Chicken pop door opening

One of the new chickens has started laying! Here’s the first new egg, laid outside (as I expected; there are only a few places private enough to lay, and this is one of them):

First new chicken egg

So that was what I was waiting for to open up the nesting boxes, previously covered with plywood to prevent them sleeping in there:

Nesting boxes open for business

The new chickens investigating the nesting boxes:

Investigating nesting boxes

The second egg, laid in a box:

Second egg

A chicken coming out of a nesting box; now we know who is laying:

Chcken coming out of nesting box

Since we had a chicken escape through the hole in the run roof, I decided to repair it, with welded wire instead of netting as before. Eventually I want to replace all of the roof netting with welded wire, though no point in doing that just before snow is likely:

Run roof repair

Back to the ducks, on the edge of pond next to the overflow channel:

Ducks on edge of pond

The ducks with their heads together:


As mentioned on my Dejus blog, it’s below freezing at night now, so I put out water heaters, including a heating pad under the hummingbird feeder to keep it from freezing. It hangs off paperclips to prevent the heating pad from touching the plastic base of the feeder, to avoid it melting:

Hummingbird feeder with heater

A chicken in a nesting box, working on laying an egg (as seen from the outside access door):

Chicken in nesting box

The older chickens are still molting; there are feathers everywhere in their run:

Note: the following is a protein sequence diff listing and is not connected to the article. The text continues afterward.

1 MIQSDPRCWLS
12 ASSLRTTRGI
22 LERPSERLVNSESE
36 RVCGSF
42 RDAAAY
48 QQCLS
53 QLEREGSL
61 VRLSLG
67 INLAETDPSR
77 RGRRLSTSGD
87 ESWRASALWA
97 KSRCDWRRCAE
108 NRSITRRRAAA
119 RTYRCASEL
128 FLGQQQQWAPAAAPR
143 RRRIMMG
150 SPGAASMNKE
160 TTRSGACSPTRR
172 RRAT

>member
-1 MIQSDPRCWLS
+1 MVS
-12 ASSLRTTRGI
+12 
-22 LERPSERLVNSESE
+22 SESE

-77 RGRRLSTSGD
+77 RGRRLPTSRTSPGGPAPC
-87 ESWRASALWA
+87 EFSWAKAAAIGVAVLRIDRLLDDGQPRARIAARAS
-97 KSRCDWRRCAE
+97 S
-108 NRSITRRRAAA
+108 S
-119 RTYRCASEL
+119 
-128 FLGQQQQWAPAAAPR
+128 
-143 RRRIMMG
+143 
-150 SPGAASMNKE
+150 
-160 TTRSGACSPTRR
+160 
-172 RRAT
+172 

Chicken feathers

Chicken feathers

I’m looking forward to them finishing that process, since they’ve pretty much stopped laying eggs at present. But having a rest is good for them.

The temperature is cold enough to partially freeze the pond overnight, though it is thawing during the day (for now):

Ducks in partially frozen pond

Ducks in partially frozen pond

That’s it for this week!

Flock Friday for October 25

It’s Flock Friday again!

Here are the ducks, in a very leafy pond (before I scooped out a bunch):


The ducks going after mealworm treats:

Ducks with treats

A couple of closeups of the female buff duck, Gert:

Female buff duck

Female buff duck

The male buff duck, Bert:

Male buff duck

Male buff duck

The female cayuga duck, Gill, with water droplets on her head:

Female cayuga duck

A night swim:

Night swim

The ducks on the lawn, rooting for bugs:

Ducks on grass

Ducks on grass

Ducks on grass

I had fun taking zoomed photos of the ducks. Here’s Bert:

Male buff duck


Female buff duck

Bert from above:

Male buff duck

Gert front-on:

Female buff duck

A couple of nice shots of Gill, showing the green iridescence:

Female cayuga duck

Female cayuga duck

On to the chickens.

Unfortunately we lost another of the new chickens; Moana flew up to the top of the run fence, into the old run, and couldn’t figure out how to get back. She flew into the tree above the old run, and hasn’t been seen since. So she is officially missing, presumed dead. But maybe she’s off on some adventure somewhere. We haven’t had much luck with these new ones; we started with 8, and are now down to 4.

Here you can see Moana on the coop roof:

Escape chicken

Here she’s in the foreground of the old run:

Escape chicken

A pity; she was the most friendly of the new chickens.

Some shots of the remaining new chickens slurping up spaghetti:

Chickens with spaghetti

Chickens with spaghetti

Chickens with spaghetti

The old chickens with treats:

Chickens with treats

Finally, hovering room only on one of the hummingbird feeders: